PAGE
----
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Good Documentation?

Safety Officer

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Good Documentation?

“It’s Everything”

 

 

I would like to take a moment and talk about good verses poor logbook entries and how they may affect you. I don’t know how to make this a short article because it has so many ramifications and implications for owners and mechanics. I get many questions about documentation for our logbooks and I get to see many logbook entries. This article is prejudiced toward good documentation and for those who say; “ if I don’t write it they can’t blame me or hold me liable”, you are sorely mistaken. I have watched many professionals bite the bullet legally and monetarily because they thought this was true. Doctors, nurses, lawyers, police, paramedics, mechanics, title companies, ect… the list goes on and on. Some mechanics and owners absolutely do a good job and then some are very poorly done. Some poor logbook entries are done out of a lack of education on making a good entry and some are from pure laziness.

So why the big deal some say so long as it meets the FAA definition of legal? The short answer is for the same reason that the medical or police community documents everything. Good documentation will help protect the mechanic and the owner from civil suits, to show the next owner or mechanic what has been done on the plane, warranty claims, to protect you from legal issues with enforcement from agencies like the FAA and to help you with possible ensuing insurance claims if the need arises. So let’s explore a few of these one by one and then talk about what makes a poor or good logbook entry.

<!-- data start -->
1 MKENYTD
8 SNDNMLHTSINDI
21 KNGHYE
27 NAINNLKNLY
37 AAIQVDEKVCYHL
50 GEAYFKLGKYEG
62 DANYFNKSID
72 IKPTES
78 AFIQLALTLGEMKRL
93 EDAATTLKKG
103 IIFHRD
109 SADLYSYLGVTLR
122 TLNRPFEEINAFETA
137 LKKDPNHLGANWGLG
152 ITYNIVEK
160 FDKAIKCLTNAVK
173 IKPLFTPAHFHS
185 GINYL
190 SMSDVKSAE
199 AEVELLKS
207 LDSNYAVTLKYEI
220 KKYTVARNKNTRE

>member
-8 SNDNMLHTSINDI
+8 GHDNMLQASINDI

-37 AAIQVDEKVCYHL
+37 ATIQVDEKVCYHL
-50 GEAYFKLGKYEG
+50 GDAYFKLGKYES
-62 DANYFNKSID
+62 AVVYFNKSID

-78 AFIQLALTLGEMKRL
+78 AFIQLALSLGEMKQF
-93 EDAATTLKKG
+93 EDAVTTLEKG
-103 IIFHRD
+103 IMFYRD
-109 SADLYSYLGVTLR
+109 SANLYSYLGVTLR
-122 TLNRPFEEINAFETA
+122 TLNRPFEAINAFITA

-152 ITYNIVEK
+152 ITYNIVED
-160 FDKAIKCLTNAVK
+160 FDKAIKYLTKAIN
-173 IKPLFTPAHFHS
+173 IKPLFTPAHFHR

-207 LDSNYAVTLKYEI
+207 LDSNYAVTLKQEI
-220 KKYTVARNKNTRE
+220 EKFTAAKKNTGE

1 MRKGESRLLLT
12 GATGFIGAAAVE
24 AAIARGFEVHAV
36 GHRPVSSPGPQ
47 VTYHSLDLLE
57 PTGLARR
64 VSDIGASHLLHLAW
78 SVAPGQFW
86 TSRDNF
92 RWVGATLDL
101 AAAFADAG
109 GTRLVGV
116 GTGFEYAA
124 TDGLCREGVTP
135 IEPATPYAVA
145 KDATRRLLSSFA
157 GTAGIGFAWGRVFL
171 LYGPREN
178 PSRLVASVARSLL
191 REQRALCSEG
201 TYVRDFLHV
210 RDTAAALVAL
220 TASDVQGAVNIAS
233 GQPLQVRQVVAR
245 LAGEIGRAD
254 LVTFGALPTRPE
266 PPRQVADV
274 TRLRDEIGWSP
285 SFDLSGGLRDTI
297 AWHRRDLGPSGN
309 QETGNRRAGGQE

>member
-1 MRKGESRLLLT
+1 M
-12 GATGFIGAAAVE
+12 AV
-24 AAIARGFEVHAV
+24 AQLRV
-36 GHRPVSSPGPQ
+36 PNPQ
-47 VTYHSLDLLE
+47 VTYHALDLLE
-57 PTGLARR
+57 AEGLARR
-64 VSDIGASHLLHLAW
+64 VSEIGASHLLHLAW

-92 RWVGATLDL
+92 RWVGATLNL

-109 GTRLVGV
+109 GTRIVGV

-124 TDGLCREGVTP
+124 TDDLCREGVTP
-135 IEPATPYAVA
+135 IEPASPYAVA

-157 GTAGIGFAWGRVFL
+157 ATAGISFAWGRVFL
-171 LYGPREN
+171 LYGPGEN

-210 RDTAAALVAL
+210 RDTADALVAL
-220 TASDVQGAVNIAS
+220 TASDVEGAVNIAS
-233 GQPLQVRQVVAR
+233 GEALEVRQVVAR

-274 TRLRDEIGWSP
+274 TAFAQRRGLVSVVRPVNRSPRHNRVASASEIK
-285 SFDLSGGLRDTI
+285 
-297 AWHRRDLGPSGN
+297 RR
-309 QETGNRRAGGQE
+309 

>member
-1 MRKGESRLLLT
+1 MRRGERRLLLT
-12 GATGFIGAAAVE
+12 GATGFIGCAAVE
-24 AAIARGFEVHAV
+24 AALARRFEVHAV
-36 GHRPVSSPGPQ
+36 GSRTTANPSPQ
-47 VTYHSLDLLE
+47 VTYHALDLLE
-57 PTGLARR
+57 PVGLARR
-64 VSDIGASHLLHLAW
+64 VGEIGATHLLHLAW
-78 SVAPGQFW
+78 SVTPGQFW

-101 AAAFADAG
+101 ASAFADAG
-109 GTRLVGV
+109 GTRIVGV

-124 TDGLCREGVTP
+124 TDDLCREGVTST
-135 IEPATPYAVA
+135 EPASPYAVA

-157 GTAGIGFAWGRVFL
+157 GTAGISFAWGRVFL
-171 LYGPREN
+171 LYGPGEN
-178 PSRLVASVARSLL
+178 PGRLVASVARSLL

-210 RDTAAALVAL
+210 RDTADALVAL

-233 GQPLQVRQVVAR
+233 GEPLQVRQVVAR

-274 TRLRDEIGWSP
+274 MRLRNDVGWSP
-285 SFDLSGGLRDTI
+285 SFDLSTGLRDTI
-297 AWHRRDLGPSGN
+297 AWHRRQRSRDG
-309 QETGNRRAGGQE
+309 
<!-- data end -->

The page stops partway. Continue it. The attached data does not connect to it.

The mechanic always has risk involved with any maintenance work. He/she should always strive to do whatever is necessary to protect the owner and himself from civil and legal enforcement and or liability. The one way to do this is to document well what he/she did during the maintenance. Poor logbook or illegal documentation can not only get a mechanic in trouble, but the owner too, even if the owner had nothing to do with the annual. Hand written illegible logbook entries doesn’t cut it. If no one can read it, it’s worthless, so print it or type it if your writing skills need help. Some mechanics will argue these 3-4 line annual logbook entries fit the legal definition. If you’re the owner you may want to look for another mechanic. I have many owners and mechanics ask what to put in the logbook or how to write it. The how to write it can certainly vary with different styles, but no matter what the style the content should be basically the same. You don’t have to make up any thing or be an expert writer. Just write down what you did. For instance; if you did an oil & filter change, changed plugs, re-torqued the engine mounts, replaced a hose clamp, performed a gearbox friction torque check, compression test, changed the coolant then log all these. As you do the inspection or general maintenance just jot down what you found wrong and what you did to correct the problem.

The logbook entry will then write itself, you are nothing, but a secretary writing down what you did. USE AN INSPECTION CHECK LIST, SIGN EACH ITEM OFF AND THE OWNER SHOULD KEEP IT. You can make notes in the margins.